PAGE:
1900 Bubonic Plague – Times Past

In partnership with the Glasgow Times, our archivists are exploring Glasgow's fascinating history. This week, Irene O'Brien writes about the 1900 Bubonic Plague outbreak.


In autumn 1900 the Bubonic plague, a disease normally associated with medieval times, appeared in Glasgow.  The most widespread plague epidemic experienced in Glasgow itself began in 1645 where it was centred in the High St and the Vennels. The reappearance of the disease 250 years later was a rude awakening, underlining that the City was not immune to the plague and that the physical conditions necessary for its spread were still prevalent in Glasgow at the turn of the 20th century. And indeed, the cases began in the crowded and unsanitary tenements of the Gorbals area.


The 1900 outbreak was relatively small, with 36 known cases and 16 deaths, largely due to the swift action of the authorities. The first cases occurred in early August in a house in Rose Street, Gorbals, where a Mr Bogie, a docker, and his family were infected leading to the death of his wife and granddaughter.  Soon other people in the neighbourhood began contracting and dying from a serious illness. Wakes for the dead were popular, particularly among the Irish in the Gorbals, and it was discovered that some of the later victims were among the more than 100 people who had attended Mrs Bogie’s wake.  Various causes of the deaths were given, but doctors had a feeling something was wrong, and this was confirmed when the diagnosis of plague was made by a doctor in Belvidere Hospital.

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The Sanitary Authorities were quick to act – they looked for anyone who might have had contact with the Bogie family and simultaneously managed to track the spread of the plague.  Those who had attended Mrs Bogie’s wake were quarantined in a “reception house” so they could be monitored.  Houses were fumigated and evacuated; clothing and bedding were disinfected; staff in hospitals and reception houses were inoculated and wakes were prohibited. Publicity was avoided to try and prevent panic, and the outbreak was contained.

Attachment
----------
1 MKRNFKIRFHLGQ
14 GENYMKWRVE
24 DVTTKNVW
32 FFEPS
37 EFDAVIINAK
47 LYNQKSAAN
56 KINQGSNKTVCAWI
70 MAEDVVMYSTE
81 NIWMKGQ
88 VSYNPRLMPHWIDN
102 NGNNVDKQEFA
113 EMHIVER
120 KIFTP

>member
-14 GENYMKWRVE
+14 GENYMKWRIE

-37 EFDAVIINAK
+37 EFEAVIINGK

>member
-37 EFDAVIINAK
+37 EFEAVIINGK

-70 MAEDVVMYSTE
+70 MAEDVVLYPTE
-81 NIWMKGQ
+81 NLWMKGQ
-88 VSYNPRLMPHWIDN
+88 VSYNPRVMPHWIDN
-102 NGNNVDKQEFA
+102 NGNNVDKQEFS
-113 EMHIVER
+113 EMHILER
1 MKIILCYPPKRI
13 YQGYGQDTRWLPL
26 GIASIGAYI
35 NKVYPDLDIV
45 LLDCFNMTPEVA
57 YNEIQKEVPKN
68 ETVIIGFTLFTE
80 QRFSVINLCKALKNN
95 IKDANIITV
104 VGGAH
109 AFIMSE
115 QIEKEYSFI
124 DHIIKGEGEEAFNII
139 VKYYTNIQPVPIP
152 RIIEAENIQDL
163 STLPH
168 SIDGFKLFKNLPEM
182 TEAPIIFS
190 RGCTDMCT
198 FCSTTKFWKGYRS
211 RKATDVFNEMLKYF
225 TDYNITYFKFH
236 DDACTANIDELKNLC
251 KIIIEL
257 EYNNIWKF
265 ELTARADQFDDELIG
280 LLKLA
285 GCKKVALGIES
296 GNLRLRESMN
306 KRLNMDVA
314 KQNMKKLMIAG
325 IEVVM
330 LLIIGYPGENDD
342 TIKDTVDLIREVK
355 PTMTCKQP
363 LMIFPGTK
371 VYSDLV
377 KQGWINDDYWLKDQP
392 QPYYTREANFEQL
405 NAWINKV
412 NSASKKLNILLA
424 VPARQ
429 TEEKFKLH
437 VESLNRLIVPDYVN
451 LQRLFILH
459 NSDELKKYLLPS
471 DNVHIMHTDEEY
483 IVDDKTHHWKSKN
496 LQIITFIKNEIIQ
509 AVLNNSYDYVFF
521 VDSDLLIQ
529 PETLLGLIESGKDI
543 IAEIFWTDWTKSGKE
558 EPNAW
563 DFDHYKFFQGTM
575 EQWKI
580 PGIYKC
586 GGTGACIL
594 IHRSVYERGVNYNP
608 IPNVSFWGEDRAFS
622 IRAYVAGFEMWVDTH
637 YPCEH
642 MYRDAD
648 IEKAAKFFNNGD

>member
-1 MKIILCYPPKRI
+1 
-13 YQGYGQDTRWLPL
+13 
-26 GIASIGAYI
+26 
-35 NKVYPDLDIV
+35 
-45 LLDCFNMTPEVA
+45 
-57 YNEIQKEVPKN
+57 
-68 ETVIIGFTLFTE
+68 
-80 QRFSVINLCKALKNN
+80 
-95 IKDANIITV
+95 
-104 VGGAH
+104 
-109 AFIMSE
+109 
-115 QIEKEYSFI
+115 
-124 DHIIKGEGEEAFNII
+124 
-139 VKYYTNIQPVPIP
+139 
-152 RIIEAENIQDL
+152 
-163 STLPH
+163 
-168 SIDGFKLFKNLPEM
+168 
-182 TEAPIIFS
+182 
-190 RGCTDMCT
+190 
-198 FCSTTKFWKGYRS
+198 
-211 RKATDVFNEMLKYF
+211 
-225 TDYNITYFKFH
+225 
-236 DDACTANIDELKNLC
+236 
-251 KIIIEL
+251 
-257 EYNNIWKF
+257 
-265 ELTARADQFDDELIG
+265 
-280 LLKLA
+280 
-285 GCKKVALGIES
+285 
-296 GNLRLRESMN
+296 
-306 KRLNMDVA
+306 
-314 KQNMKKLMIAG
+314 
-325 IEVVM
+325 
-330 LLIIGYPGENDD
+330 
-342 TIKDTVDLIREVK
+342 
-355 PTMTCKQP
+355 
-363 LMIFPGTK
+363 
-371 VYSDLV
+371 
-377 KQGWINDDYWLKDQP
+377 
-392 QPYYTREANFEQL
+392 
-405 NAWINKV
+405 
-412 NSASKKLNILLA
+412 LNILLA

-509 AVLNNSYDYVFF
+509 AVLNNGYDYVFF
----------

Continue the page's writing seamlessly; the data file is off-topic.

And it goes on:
The official report in 1901 concluded that the most likely cause was an infected rat carried aboard one of the many ships from around the world that had visited the port of Glasgow.  However, new research by a team at Oslo University has established that the rats were wrongly blamed, and the real culprits were humans. The unusually high number of secondary plague infections occurred between members of the same household, suggesting that body lice or human fleas may have been to blame.


Despite its focus on rats, the city’s authorities ultimately “dodged a bullet” using quarantining and basic human sanitation measures, which proved highly effective.


“It had all the classic conditions for a mass outbreak of bubonic plague…but through medical vigilance, local authority organisation and public information, they managed to nip it in the bud.”​​​​​

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